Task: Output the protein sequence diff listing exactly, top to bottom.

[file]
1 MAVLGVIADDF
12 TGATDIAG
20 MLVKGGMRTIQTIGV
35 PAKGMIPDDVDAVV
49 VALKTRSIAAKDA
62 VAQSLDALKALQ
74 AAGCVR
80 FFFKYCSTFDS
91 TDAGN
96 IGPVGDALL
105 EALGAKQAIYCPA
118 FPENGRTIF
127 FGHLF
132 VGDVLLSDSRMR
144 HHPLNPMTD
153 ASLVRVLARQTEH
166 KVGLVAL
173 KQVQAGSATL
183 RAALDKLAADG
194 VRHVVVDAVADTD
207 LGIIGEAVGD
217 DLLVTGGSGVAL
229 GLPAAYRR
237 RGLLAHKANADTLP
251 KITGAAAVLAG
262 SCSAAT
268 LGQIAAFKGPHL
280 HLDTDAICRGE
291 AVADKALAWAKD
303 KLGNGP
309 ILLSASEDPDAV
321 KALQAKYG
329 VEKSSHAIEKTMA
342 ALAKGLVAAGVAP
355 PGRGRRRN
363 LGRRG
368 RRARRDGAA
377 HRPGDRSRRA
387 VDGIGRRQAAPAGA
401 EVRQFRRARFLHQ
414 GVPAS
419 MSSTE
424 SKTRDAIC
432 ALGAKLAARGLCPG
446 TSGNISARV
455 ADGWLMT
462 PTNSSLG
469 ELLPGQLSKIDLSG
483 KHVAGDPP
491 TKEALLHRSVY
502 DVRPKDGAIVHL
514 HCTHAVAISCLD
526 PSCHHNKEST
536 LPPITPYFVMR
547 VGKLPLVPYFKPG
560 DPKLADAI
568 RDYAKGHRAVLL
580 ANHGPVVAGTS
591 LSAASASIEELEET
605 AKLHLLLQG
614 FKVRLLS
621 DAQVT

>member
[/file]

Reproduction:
1 MAVLGVIADDF
12 TGATDIAG
20 MLVKGGMRTIQTIGV
35 PAKGMIPDDVDAVV
49 VALKTRSIAAKDA
62 VAQSLDALKALQ
74 AAGCVR
80 FFFKYCSTFDS
91 TDAGN
96 IGPVGDALL
105 EALGAKQAIYCPA
118 FPENGRTIF
127 FGHLF
132 VGDVLLSDSRMR
144 HHPLNPMTD
153 ASLVRVLARQTEH
166 KVGLVAL
173 KQVQAGSATL
183 RAALDKLAADG
194 VRHVVVDAVADTD
207 LGIIGEAVGD
217 DLLVTGGSGVAL
229 GLPAAYRR
237 RGLLAHKANADTLP
251 KITGAAAVLAG
262 SCSAAT
268 LGQIAAFKGPHL
280 HLDTDAICRGE
291 AVADKALAWAKD
303 KLGNGP
309 ILLSASEDPDAV
321 KALQAKYG
329 VEKSSHAIEKTMA
342 ALAKGLVAAGVAP
355 PGRGRRRN
363 LGRRG
368 RRARRDGAA
377 HRPGDRSRRA
387 VDGIGRRQAAPAGA
401 EVRQFRRARFLHQ
414 GVPAS
419 MSSTE
424 SKTRDAIC
432 ALGAKLAARGLCPG
446 TSGNISARV
455 ADGWLMT
462 PTNSSLG
469 ELLPGQLSKIDLSG
483 KHVAGDPP
491 TKEALLHRSVY
502 DVRPKDGAIVHL
514 HCTHAVAISCLD
526 PSCHHNKEST
536 LPPITPYFVMR
547 VGKLPLVPYFKPG
560 DPKLADAI
568 RDYAKGHRAVLL
580 ANHGPVVAGTS
591 LSAASASIEELEET
605 AKLHLLLQG
614 FKVRLLS
621 DAQVT

>member